Today’s trucks are large, luxurious, and huge investments. No longer just work vehicles, pickups have become personal, family vehicles, too. They offer a comfortable ride with upscale interiors, savvy technology, and safety features.
How will you use a truck?
The perfect way to begin shopping for a truck, according to Consumer Reports, is knowing your specific needs.
First, do you need a truck? Think about it. Do you need to carry heavy loads or pull a trailer regularly? Will you transport cargo that’s not neat and tidy, like mulch or manure? Do you only need a truck to get key tasks done? If you only need a truck on occasion, you may want to rent one for those jobs.
If you do need a truck on a regular basis, think about why you need it. If you don’t need to pull a trailer or other equipment, and you don’t need to move heavy loads, you don’t need a full-size or heavy-duty truck.
Size is also a factor. Where will you store or park the truck? A compact, light-duty, or mid-size truck may be a better choice if you lack storage options. It’s also important to know your budget. The cost of the truck isn’t the only thing to consider. What type of fuel economy does it get? Is the truck known to be reliable?
Also, keep in mind that the available configurations are nearly endless. You can choose engine types, cab size, bed size, and other options. Prices, according to Consumer Reports, range from $21,000 to more than $60,000.
Truck types, as explained by Consumer Reports
It’s a good idea to know the system when it comes to trucks. Full-sized or half-ton pickup trucks, which are the best-selling type, are designated as 1500. You’ll see this in Chevy Silverado and GMC Sierra among others.
Heavy-duty trucks, sometimes called three-quarter-ton trucks, are designated 2500. A one-ton heavy-duty truck is designated as 3500. You should also understand the different types of trucks.
With these smaller trucks, like the Honda Ridgeline, Toyota Tacoma, and Chevrolet Colorado, the chassis is different from full-size trucks. Compact trucks usually offer a four-cylinder or V6 engine range. Often called mid-size trucks, they’re bigger than the small trucks of the past (remember the Chevy S-10?).
Bigger and tougher than compact trucks, the full-sized pickup trucks ride higher off the ground. These trucks, like the Ford F-150s, Chevrolet Silverado 1500, Nissan Titan, and Toyota Tundra, are versatile enough to serve as fleet trucks, work trucks, or family vehicles.
When you need to transport heavy loads or haul using trailers, this is the type of truck you need. Heavy-duty trucks are big, burly and get the job done. They make great commercial trucks and include the Ford F-Series Super Duty line, GMC Sierra 2500HD, and Chevy Silverado 2500HD, among others.
Key factors when truck shopping
According to Consumer Reports, these are the things to keep in mind when shopping for a truck:
Depending on the truck’s height and cabin, entering and exiting it may be difficult. Look for running boards, integrated steps, and specialized tailgates to make access easier.
The bed transforms your truck into a useful tool. A standard-size bed is eight feet. This gets shortened to six feet with an extended cab and five feet with a four-door crew cab. Smaller compact truck beds usually only run five to six feet, depending on the configuration you select.
Regular cabs are the most affordable, though not so easy to find. Extended cabs offer more versatility. You can seat more passengers and store more. Crew cabs have four doors and rear seating and usually indicate a smaller truck bed.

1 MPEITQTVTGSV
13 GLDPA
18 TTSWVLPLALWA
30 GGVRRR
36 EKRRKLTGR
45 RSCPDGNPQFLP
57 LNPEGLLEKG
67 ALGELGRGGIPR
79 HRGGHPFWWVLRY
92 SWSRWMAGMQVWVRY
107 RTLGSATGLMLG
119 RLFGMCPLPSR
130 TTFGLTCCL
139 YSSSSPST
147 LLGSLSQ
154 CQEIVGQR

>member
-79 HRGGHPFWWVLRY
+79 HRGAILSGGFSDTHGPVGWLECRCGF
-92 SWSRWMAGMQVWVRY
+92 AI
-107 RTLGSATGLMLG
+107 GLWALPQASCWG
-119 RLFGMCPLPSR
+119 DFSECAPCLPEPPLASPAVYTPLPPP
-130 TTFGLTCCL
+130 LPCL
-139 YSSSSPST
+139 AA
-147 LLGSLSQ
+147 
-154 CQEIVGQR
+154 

Whether they’re loaded or not, pickups drink up gas. Full-sized trucks relying on gas get 14 to 19 MPG on average. Half-ton diesel-powered trucks may get 20 MPG. When hauling a payload or pulling a trailer, the numbers drop further. Fuel efficiency matters when it comes to budgeting, so it’s something to keep in mind as you shop.
4WD, AWD, or rear-wheel drive
4WD or 4×4 is usually a system where you use a switch or a button to put the vehicle in 4WD mode. It’s not enabled full-time. These systems are not used for everyday driving on regular, dry pavement. Some trucks offer optional full-time 4WD and the vehicle handles the shifts for you, giving you traction when you need it without damaging the truck.
Even a few years ago, trucks rode like trucks. The ride wasn’t as smooth as a car’s unless you had enough weight in its bed. Now, it’s a different story. With bigger cabs and shorter beds, the latest generations of trucks’ ride is a lot smoother.
If you opt for a truck with a full-size bed, the ride may not be as smooth. If you add the full-size bed to an extended cab truck, you run into size issues. You have a super-long vehicle that you’ll need to store and park.
Today’s trucks also have a lot of new safety features. Many are standard, like electronic stability control. Other advanced safety options, such as auto emergency braking and forward collision alerts, are available with higher trim levels.
As Consumer Reports explains, trucks serve the purpose of hauling things, like cars, boats, trailers, and campers, behind them. The automaker will outline the weight limits on what a given truck can carry and pull.
Equipment for towing can be added when you buy the truck, which is the recommended and safest option. If hauling or towing is part of why you’re shopping for a truck, determine what you’ll need to tow so it can be part of your buying decision.
Diesel-powered trucks with their big, loud engines are better for heavy work so only select those if you’ll be hauling and towing often. An average compact truck tows between 3,000 and 7,000 pounds while full-sized trucks can tow 5,000 to 10,000 pounds. Heavy-duty trucks can tow as much as 31,000 pounds.